For today's resumes, the core competencies section is an important one to include if you want to get your resume past hiring managers and ATS software. Hiring teams want to know that you are well-qualified for their open position, and core competencies can signal to them that you are the one they want for the job—or at least get your foot in the door so you can show them in person what you can do.
What Are Core Competencies?
Core competencies are the central skills needed for a particular job. While even the most entry-level jobs can involve dozens of skills, core competencies are the ones that are most important and essential to that specific job.
Core competencies are specific—think Excellent Communicator rather than Good With People—and being able to list them well tells prospective employers that you get it, and you can give them what they most want in the position.
Choosing Core Competencies
When you choose core competencies for your resume, it's important to check the job description to see what terms for core competencies are used there. ATS systems that screen resumes electronically will be looking for these particular terms, so you should use them in your resume in order to make it through that initial screening.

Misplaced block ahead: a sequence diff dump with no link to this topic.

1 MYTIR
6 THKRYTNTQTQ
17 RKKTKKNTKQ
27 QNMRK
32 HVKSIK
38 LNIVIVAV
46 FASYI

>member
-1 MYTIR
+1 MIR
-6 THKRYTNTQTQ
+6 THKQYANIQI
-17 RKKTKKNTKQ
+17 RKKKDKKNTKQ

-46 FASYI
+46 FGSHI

If you aren't familiar with buzzwords used in different industries, you can also look at other job descriptions to see what keywords are used. Using the correct language will not only help get through ATS screenings, but will also convey a high level of experience and understanding in your field.
You should choose a mix of technical skills and soft skills to include in your core competencies section. Of course, prospective employers want to know that you can build computer networks or test for cyber intrusions, but they also want to know that you have experience with team leadership and communication.
Putting Core Competencies on Your Resume
Core competencies should be listed as phrases in bullet points or with slashes between each one. Do not use complete sentences because it will take up too much space on your resume and it isn't necessarily.
Although you can easily come up with a long list of core competencies, it's best to limit your list to about 10. More than that, and it gets tiresome to read and difficult to distinguish what your most prominent and important skills are.
On your resume, the best place to put the core competencies is under the summary or list of qualifications. This gives it the prominence needed to attract attention without letting it get lost in other information. It also allows ATS systems to find keywords easily so that your resume can go to the front of the line.
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